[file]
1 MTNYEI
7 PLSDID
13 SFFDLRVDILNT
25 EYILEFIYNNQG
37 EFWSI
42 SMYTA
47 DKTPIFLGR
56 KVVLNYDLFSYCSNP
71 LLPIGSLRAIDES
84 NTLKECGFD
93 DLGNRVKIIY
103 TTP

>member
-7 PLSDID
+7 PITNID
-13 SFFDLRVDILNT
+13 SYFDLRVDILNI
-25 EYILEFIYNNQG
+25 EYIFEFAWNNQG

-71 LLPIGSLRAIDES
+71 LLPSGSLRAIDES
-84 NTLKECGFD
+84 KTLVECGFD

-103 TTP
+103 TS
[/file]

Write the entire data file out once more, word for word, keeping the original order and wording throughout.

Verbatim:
1 MTNYEI
7 PLSDID
13 SFFDLRVDILNT
25 EYILEFIYNNQG
37 EFWSI
42 SMYTA
47 DKTPIFLGR
56 KVVLNYDLFSYCSNP
71 LLPIGSLRAIDES
84 NTLKECGFD
93 DLGNRVKIIY
103 TTP

>member
-7 PLSDID
+7 PITNID
-13 SFFDLRVDILNT
+13 SYFDLRVDILNI
-25 EYILEFIYNNQG
+25 EYIFEFAWNNQG

-71 LLPIGSLRAIDES
+71 LLPSGSLRAIDES
-84 NTLKECGFD
+84 KTLVECGFD

-103 TTP
+103 TS